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Bamboo Garden Woes

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Bamboo gardens can be truly enticing and provide all sorts of benefits.

It’s that you learn how to contain bamboo roots before you plant it. With this plant you’ll create protective habitat for songbirds that’s filled with all sorts of mites and other edibles they crave. You’ll create an evergreen privacy screen, fast. You’ll enjoy the unique, raspy sound of canes brushing together. You’ll potentially have an unending supply of hardy stakes and edible shoots.

bamboo garden screen

Bamboo makes a beautiful, evergreen privacy screen, but is it really the best choice?

But, is it your best option?

Bamboo, particularly running forms but also some clumpers, can become highly invasive – no matter what you read about how to contain the roots. Installing root barriers may help keep some varieties contained, but as we learned the hard way, they do break down over time.

Even when it is installed in sturdy planters, it can escape!

bamboo garden in trough

Bamboo planted in troughs creates an evergreen privacy screen fast, but at what cost over time?

When your bamboo does make a break for it, what do you do then?

Broken bamboo barrier

Even the sturdiest barrier will eventually breakdown. Then what?

Years ago we adopted a few shoots of an unknown variety of running bamboo to add to our garden as a privacy screen. We thought we knew exactly how to contain bamboo. So, we trenched the bed, lined it with sturdy bamboo barrier, and planted the shoots. Within a couple of years, we had a lush privacy barrier. About a year after that, we discovered the bamboo had escaped the barrier, which we’d been advised by the nursery to seal with an industrial, double-sided tape.

Bamboo barrier only works for so long…

Part of knowing how to contain bamboo is realizing it won’t stay contained forever. Fortunately, we had been vigilant about monitoring our contained bamboo every growing season, so we caught the runaway early. With a little digging, we were able to re-contain the bamboo roots — this time using a metal strapping system. Unfortunately, that only did the trick for another couple of years.

Bamboo barrier plastic will break under the expanding pressure of growing roots.

bamboo roots

Over the years, the bamboo root mass continued to expand. Eventually, the plastic couldn’t stretch enough to accommodate the robust roots.

At this point, our bamboo had been growing for nearly a decade. The root barrier was completely full of compacted roots that supported the lush privacy screen blocking our neighbor’s bedroom window. So, our choices were to keep our privacy screen by completely digging out the existing barrier, trenching again and installing a completely new barrier that we’d have to continue monitoring and repairing into the future. Or, remove the invasive bamboo, plant something else and give up our privacy for a few years.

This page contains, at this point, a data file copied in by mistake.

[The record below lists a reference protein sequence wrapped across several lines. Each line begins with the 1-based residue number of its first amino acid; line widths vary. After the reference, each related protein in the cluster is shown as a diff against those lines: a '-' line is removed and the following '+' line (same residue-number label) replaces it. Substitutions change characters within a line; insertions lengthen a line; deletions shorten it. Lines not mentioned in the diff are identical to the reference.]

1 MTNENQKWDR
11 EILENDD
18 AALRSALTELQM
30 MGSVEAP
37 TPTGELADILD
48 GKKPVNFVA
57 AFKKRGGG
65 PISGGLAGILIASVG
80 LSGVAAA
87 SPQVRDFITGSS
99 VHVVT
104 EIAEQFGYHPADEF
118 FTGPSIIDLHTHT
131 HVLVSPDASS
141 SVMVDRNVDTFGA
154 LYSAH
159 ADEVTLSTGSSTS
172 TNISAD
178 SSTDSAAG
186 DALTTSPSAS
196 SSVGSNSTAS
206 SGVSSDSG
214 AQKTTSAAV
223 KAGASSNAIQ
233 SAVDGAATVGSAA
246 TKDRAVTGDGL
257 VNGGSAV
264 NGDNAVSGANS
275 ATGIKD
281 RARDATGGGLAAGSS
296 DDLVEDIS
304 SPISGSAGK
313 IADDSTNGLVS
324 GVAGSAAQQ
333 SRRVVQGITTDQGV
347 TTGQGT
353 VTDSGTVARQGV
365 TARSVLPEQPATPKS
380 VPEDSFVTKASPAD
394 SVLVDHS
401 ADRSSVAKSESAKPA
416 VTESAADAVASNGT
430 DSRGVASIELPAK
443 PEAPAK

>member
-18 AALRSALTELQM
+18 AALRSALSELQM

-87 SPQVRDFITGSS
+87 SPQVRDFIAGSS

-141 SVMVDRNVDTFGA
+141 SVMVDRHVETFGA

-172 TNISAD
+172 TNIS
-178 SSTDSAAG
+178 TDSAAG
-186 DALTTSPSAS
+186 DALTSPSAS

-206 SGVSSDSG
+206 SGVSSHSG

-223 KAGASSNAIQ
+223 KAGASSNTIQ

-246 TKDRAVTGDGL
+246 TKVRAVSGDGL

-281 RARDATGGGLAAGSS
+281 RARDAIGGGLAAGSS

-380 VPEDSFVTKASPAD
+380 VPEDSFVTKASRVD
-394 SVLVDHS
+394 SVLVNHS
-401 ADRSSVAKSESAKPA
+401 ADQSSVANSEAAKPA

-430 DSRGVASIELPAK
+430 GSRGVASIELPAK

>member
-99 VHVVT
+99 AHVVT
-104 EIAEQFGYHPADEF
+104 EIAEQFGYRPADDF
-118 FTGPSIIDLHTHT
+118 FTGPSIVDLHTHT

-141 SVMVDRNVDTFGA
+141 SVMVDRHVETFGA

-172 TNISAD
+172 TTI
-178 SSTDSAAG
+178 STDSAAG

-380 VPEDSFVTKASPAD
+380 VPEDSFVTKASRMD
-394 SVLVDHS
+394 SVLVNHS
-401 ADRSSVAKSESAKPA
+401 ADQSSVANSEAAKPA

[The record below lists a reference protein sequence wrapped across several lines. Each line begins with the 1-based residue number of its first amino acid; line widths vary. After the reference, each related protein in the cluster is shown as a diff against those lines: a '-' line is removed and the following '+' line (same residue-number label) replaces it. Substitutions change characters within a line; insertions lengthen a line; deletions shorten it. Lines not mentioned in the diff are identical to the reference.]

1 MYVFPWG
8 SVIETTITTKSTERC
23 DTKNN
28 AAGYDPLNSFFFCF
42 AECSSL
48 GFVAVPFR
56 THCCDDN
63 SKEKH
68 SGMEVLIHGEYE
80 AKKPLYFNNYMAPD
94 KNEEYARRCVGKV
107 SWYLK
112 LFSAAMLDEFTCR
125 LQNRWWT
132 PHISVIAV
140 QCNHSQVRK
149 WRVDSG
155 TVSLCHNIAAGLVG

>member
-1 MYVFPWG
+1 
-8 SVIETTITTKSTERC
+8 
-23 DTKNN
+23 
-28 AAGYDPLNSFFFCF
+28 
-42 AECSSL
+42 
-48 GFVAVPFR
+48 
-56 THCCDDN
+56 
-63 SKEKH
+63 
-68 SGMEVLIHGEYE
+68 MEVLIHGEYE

When you remove bamboo & start over…

Replanted bamboo garden

A small Hinoki cypress and other plants are beginning to fill in where the bamboo once thrived. Yay! New plants. Boo! Lost privacy.

But, before we could put in the new plants, the bamboo had to go, and that was no small task.

bamboo root mass

After several years contained in a barrier, this is what the compacted bamboo root ball looked like.

Bamboo harvest

Making the most of a bad situation, we cut down a huge supply of bamboo stakes before removing the root system. And, we spread a tarp to salvage clean soil before digging into soil filled with invasive roots.

Removing bamboo

Of course, cutting down the stalks exposed our neighbor’s bedroom window. Bye-bye privacy screen.

Removing bamboo garden at the roots

Two strong guys had to dig down several feet to remove the contained roots.

Bamboo garden removal tools

Root removal tools: Sawzall, hatchets, rock bars and pikes. A shovel and trowel just won’t cut it!

What if you inherit it from a neighbor?

Timber bamboo forest

Timber bamboo forests are gorgeous — until they rapidly spread unchecked.

Our dear friend and enowned moss gardener, Norie Burnet, faces exactly this issue on one side of her garden. Her neighbor created a stunning Asian-influence garden, complete with a large stand of timber bamboo. Unfortunately, they didn’t do much of anything to contain the bamboo’s root system. (And, frankly, timber bamboo is probably going to bust through just about any root barrier fast. This stuff is tough.) So, throughout the year, she digs, kicks, breaks and cuts down huge shoots that threaten to grow right into her driveway and garden beds. Left unchecked, she’d probably have it popping through her home’s foundation too.

Timber bamboo shoots

Timber bamboo “trees” begin as succulent shoots that gain height very fast.

It’s no small task, but by staying on top of the succulent young shoots, she avoids having to cut down hard, towering canes later. She hasn’t eaten the shoots, but with the right preparation*, they could become part of her diet. So there’s that potential positive, which is heavily outweighed by the extreme negative of this plant’s maintenance requirements.

What about putting it in a container?

If you’ve planted bamboo into a container, like a livestock trough (shown above) or decorative pot, be sure to elevate the bottom of the trough so that you can easily inspect the drain holes a couple of times a year and cut out any runners that poke through. Left unchecked, you’ll soon find baby shoots coming up all around your filled container, and clean up will be a nightmare. Imagine that giant rootball shown above, but this time it’s inside a metal pot rather than a plastic liner.

*Be sure to thoroughly research fresh bamboo cooking preparations before consuming any part of it.

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